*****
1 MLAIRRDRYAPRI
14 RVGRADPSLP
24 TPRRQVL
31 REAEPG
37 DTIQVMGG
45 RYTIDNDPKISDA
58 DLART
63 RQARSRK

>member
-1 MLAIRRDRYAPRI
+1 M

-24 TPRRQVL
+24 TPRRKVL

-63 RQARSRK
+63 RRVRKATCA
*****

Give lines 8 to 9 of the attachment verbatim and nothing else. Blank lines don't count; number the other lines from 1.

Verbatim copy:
63 RQARSRK

>member